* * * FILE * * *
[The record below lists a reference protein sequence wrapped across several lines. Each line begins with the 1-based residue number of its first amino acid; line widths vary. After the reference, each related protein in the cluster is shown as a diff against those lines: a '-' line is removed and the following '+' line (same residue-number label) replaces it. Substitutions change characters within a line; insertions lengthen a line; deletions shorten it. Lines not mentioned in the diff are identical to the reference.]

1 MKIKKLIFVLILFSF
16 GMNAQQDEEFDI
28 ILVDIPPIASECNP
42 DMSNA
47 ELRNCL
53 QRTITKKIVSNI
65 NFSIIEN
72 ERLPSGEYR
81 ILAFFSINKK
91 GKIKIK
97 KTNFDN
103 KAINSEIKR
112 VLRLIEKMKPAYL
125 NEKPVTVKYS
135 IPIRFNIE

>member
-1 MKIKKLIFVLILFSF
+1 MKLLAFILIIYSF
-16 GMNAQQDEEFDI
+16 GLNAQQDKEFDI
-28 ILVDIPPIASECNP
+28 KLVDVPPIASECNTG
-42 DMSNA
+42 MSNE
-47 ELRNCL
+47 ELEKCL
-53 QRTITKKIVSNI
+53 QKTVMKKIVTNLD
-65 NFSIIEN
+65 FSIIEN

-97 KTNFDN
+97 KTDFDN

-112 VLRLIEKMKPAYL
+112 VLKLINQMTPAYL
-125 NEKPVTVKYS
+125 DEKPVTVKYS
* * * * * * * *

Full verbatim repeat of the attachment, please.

[The record below lists a reference protein sequence wrapped across several lines. Each line begins with the 1-based residue number of its first amino acid; line widths vary. After the reference, each related protein in the cluster is shown as a diff against those lines: a '-' line is removed and the following '+' line (same residue-number label) replaces it. Substitutions change characters within a line; insertions lengthen a line; deletions shorten it. Lines not mentioned in the diff are identical to the reference.]

1 MKIKKLIFVLILFSF
16 GMNAQQDEEFDI
28 ILVDIPPIASECNP
42 DMSNA
47 ELRNCL
53 QRTITKKIVSNI
65 NFSIIEN
72 ERLPSGEYR
81 ILAFFSINKK
91 GKIKIK
97 KTNFDN
103 KAINSEIKR
112 VLRLIEKMKPAYL
125 NEKPVTVKYS
135 IPIRFNIE

>member
-1 MKIKKLIFVLILFSF
+1 MKLLAFILIIYSF
-16 GMNAQQDEEFDI
+16 GLNAQQDKEFDI
-28 ILVDIPPIASECNP
+28 KLVDVPPIASECNTG
-42 DMSNA
+42 MSNE
-47 ELRNCL
+47 ELEKCL
-53 QRTITKKIVSNI
+53 QKTVMKKIVTNLD
-65 NFSIIEN
+65 FSIIEN

-97 KTNFDN
+97 KTDFDN

-112 VLRLIEKMKPAYL
+112 VLKLINQMTPAYL
-125 NEKPVTVKYS
+125 DEKPVTVKYS